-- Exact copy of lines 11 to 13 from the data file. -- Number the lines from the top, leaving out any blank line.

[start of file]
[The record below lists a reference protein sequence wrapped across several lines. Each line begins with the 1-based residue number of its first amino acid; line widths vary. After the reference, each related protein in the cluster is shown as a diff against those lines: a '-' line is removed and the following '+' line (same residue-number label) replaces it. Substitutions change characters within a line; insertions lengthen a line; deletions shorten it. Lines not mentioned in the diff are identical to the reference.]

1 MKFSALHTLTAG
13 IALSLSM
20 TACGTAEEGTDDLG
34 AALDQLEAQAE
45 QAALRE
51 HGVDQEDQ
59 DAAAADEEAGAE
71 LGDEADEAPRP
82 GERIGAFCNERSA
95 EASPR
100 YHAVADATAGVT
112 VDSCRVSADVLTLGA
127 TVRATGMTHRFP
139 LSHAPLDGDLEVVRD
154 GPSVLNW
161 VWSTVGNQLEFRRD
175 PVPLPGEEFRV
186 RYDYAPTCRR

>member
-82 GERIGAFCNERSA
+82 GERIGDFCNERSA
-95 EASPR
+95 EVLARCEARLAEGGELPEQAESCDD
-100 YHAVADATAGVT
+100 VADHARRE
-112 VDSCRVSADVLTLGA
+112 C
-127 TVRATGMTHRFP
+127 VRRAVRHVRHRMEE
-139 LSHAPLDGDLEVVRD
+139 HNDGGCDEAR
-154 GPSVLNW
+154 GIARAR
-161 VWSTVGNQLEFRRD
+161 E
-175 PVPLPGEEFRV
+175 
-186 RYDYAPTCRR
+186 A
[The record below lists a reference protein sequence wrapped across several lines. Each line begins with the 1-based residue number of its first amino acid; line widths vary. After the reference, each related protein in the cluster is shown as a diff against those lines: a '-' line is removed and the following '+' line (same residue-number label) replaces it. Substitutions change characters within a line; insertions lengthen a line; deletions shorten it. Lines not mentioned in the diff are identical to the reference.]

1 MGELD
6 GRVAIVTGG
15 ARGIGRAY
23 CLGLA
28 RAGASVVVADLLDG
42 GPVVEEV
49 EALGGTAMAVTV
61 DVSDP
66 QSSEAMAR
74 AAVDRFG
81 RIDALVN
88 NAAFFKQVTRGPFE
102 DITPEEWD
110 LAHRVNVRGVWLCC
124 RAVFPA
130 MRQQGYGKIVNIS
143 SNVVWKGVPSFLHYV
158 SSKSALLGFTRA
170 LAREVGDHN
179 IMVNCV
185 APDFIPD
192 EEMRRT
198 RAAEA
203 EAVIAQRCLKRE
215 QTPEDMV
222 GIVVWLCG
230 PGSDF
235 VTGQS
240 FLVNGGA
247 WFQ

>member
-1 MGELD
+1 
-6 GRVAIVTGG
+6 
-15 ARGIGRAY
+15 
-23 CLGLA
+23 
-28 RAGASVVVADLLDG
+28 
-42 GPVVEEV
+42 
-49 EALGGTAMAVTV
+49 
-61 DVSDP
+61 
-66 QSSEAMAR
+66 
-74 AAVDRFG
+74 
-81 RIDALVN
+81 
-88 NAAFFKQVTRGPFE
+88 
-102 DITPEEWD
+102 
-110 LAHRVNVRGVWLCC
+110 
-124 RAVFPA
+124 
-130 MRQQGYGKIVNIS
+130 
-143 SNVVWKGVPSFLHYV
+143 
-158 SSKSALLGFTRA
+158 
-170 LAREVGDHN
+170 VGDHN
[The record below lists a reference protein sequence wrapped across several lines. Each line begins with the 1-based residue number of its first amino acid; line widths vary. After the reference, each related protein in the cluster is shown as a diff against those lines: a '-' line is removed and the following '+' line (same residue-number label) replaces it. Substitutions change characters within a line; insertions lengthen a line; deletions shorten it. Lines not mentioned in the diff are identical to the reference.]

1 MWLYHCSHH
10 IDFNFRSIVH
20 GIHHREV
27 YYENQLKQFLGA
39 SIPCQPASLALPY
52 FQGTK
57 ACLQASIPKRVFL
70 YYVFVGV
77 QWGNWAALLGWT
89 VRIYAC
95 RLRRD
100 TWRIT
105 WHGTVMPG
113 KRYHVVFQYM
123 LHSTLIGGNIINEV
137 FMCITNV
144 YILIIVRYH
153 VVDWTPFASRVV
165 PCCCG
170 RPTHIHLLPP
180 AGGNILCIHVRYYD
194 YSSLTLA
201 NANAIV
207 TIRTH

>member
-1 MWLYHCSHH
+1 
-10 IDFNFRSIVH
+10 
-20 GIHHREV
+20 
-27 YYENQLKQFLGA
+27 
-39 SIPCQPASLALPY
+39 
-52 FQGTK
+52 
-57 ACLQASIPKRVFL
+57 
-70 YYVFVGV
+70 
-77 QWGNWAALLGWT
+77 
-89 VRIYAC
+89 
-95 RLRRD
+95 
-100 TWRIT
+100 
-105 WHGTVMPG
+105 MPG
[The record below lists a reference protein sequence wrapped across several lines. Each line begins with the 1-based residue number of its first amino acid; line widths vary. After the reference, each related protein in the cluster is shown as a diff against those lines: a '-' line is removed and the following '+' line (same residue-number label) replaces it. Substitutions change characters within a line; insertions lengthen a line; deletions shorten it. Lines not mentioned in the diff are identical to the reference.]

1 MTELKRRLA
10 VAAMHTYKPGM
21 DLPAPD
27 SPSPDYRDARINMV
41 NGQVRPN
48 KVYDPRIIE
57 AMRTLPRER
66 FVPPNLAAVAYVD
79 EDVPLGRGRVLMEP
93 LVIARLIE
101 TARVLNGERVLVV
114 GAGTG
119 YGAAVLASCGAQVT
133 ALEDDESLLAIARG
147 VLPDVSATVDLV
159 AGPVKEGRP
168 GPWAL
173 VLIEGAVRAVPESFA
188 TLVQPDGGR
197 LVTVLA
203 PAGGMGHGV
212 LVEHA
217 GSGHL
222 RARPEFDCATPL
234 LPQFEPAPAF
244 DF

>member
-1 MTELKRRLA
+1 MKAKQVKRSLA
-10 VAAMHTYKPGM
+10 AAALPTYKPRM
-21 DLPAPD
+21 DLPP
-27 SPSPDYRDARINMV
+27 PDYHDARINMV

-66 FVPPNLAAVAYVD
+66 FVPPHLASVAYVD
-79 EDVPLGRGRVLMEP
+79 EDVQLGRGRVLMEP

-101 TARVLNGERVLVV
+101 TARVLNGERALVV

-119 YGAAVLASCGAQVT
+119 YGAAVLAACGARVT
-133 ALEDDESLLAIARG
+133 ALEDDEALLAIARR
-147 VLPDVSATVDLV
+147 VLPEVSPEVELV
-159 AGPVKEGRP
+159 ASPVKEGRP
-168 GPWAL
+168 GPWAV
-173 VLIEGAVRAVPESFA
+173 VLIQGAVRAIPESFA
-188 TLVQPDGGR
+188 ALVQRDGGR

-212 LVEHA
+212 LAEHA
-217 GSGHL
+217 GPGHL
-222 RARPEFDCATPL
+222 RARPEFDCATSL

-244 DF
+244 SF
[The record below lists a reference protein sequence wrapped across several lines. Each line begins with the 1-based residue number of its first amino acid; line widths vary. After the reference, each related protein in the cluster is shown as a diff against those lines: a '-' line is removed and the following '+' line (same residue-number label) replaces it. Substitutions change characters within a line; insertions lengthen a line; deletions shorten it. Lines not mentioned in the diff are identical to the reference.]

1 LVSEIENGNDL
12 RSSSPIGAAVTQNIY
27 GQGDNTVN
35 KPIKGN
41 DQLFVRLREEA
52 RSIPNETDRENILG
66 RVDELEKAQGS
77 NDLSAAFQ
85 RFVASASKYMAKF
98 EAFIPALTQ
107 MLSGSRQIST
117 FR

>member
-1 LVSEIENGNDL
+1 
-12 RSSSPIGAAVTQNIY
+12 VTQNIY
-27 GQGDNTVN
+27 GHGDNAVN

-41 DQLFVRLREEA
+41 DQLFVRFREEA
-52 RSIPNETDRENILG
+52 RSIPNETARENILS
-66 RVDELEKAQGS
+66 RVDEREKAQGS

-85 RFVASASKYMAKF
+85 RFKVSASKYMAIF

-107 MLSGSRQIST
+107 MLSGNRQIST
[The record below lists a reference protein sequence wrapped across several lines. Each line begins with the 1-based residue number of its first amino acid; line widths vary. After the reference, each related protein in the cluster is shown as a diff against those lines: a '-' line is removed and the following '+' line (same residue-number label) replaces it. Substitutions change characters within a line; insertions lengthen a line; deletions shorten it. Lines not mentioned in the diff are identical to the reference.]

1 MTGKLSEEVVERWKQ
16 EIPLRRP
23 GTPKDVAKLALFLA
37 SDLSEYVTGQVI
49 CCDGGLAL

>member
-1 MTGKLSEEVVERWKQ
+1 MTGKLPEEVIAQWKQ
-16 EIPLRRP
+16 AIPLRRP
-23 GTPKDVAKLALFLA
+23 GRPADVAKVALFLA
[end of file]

95 EASPR
100 YHAVADATAGVT
112 VDSCRVSADVLTLGA